The main Irish ports from which ships sailed to William Penn’s new Colony were Cork and Waterford. Although while vessels did sail directly from those Irish ports, more often people took passage in ships which sailed from Whitehaven, Liverpool, or Bristol, in England, which then stopped at the Irish ports for passengers and cargo on the way. Philadelphia was the main port of entry in America from Ireland, but many settlers landed at Newcastle, on the Delaware River, and some at points in Maryland and Virginia.

The voyage from Ireland to the American colonies was a long one, ranging from six weeks to three months depending on the weather and sea conditions. Ships were often driven far off course by contrary winds and carried as far south as the West Indies. Additionally, dangerous diseases, such as smallpox, frequently occurred, and many passengers died at sea. George Harland and his wife Elizabeth (Duck) saw this new land as such a new hope and opportunity that they chose to risk their young family, children aged 4 to 8 years, in the hold of one of these ships for the long voyage to Pennsylvania. The Harlans landed and settled in Newcastle (and dropped the final “d” from their last name). Newcastle was then the largest city in the lower three counties of Pennsylvania (which later became the state of Delaware).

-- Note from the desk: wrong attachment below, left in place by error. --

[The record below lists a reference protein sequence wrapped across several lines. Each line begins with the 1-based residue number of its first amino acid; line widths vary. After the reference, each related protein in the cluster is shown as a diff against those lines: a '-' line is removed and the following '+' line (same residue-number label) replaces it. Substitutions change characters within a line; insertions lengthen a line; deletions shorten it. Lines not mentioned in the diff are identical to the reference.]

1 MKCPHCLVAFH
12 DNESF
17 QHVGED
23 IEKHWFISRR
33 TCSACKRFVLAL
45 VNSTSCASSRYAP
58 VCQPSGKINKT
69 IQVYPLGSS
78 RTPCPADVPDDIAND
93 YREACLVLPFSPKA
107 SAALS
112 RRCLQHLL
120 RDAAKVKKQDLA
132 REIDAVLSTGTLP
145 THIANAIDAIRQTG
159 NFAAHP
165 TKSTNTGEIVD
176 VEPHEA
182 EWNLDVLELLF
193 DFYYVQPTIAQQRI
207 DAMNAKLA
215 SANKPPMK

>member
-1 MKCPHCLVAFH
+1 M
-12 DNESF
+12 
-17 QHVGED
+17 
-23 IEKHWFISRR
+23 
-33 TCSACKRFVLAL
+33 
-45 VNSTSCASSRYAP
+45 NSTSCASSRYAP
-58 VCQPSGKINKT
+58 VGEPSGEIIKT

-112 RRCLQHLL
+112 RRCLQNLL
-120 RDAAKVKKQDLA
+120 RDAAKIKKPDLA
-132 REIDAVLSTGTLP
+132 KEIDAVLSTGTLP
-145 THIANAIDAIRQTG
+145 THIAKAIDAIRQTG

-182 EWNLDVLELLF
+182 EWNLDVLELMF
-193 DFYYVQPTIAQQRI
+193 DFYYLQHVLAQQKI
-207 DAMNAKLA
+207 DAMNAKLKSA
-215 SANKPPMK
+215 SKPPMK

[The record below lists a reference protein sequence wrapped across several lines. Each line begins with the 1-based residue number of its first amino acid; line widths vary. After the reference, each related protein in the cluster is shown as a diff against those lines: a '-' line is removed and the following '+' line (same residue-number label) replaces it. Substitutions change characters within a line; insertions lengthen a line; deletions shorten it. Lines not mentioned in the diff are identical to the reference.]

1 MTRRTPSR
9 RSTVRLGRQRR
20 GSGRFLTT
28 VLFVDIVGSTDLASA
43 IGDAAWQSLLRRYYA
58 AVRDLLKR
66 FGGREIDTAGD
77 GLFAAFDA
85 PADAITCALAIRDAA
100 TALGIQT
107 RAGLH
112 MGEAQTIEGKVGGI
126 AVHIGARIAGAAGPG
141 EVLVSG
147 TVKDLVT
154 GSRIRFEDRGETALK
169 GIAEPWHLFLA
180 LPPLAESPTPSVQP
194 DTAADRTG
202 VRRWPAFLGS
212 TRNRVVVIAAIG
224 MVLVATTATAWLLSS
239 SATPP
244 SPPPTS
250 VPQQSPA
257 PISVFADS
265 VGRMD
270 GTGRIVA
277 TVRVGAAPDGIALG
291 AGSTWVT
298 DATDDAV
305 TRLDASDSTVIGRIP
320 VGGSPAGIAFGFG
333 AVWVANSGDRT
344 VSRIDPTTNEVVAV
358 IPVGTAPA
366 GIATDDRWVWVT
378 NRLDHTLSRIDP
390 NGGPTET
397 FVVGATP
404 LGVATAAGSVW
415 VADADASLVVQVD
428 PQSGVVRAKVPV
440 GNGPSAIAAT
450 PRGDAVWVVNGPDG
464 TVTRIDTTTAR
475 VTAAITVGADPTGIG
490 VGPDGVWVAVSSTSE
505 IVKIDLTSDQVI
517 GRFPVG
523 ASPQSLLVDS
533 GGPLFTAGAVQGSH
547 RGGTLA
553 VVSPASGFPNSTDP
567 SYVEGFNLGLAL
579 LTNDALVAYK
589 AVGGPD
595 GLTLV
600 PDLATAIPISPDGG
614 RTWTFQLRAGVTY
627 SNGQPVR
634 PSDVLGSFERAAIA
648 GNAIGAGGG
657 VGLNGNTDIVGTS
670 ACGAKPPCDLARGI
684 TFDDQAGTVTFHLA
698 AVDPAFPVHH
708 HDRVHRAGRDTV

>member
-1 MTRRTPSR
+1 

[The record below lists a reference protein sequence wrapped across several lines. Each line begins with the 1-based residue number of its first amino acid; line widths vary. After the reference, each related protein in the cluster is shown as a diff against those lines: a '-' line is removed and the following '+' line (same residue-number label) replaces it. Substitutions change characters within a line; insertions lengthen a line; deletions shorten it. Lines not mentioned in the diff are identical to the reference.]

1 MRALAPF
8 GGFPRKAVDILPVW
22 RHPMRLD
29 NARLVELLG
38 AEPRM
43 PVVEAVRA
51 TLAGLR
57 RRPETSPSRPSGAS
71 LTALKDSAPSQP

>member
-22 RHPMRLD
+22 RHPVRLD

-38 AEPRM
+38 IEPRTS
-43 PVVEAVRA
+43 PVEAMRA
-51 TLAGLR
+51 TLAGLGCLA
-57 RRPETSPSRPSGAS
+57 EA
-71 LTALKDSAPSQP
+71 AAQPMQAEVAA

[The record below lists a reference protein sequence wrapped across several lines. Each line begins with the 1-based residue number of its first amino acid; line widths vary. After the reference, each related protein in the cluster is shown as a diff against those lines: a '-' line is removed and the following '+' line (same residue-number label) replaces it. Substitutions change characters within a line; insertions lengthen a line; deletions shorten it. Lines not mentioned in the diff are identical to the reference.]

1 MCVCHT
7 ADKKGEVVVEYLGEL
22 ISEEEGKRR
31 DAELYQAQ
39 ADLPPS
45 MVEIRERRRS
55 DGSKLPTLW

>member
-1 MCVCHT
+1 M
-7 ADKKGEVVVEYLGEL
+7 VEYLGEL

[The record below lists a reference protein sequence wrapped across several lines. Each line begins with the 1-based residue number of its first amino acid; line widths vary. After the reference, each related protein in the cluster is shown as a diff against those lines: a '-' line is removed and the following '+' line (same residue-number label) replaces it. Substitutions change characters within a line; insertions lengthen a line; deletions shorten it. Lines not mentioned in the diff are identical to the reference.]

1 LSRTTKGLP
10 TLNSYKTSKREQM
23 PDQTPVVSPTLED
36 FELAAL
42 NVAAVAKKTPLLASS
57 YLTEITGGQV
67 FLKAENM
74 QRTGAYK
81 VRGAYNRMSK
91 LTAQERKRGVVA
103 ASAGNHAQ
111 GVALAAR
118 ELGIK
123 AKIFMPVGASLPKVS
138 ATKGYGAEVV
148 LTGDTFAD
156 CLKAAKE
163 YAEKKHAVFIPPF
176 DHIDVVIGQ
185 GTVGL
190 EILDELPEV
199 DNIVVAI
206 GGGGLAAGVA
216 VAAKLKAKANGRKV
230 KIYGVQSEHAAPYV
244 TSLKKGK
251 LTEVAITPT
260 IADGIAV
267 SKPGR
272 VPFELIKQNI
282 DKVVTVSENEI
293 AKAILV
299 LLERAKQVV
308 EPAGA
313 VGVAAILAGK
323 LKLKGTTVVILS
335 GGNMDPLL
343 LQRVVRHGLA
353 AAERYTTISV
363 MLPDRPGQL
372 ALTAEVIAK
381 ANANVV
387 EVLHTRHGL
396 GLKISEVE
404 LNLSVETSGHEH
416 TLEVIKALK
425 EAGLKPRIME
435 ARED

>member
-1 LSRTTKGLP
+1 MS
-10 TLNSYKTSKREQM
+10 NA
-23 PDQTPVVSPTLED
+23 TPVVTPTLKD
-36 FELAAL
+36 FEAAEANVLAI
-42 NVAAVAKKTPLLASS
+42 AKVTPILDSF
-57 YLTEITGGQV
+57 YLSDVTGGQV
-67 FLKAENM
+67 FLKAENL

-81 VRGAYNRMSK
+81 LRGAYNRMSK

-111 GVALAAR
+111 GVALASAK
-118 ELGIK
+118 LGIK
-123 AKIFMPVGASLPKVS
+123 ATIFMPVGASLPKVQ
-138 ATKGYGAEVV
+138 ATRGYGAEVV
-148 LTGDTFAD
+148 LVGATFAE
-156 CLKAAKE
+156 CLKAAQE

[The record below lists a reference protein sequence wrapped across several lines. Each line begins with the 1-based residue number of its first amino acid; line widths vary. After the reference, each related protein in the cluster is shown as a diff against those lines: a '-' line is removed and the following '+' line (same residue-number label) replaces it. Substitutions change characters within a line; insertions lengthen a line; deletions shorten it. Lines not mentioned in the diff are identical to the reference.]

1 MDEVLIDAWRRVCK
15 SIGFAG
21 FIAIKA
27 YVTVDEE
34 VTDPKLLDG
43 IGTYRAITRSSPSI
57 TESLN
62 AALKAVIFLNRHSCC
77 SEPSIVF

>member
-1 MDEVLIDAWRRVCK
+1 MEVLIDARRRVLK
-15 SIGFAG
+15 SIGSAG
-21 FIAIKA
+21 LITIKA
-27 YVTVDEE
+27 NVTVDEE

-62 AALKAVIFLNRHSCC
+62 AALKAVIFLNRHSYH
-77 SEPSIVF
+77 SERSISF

The first monthly meeting of friends in Pennsylvania occurred in January 1681/2, five or six years before the Harlan family arrived, thus the monthly meetings were well established when the family arrived. The congregations of the Quaker meetings  already in Pennsylvania, especially the Philadelphia monthly meeting, took special care of new immigrant Friends, welcoming them and advising them as to where to settle, and often giving needed financial assistance, especially in the payment of passage money, lending the new immigrants the money to pay the bill the ships master charged to bring them to the colony, or buying out their debt and taking them into service to work out their redemption. Once the immigrants chose their land and secured title, the family would quickly move to their chosen land so that their efforts in settlement will be well underway by the time winter season began.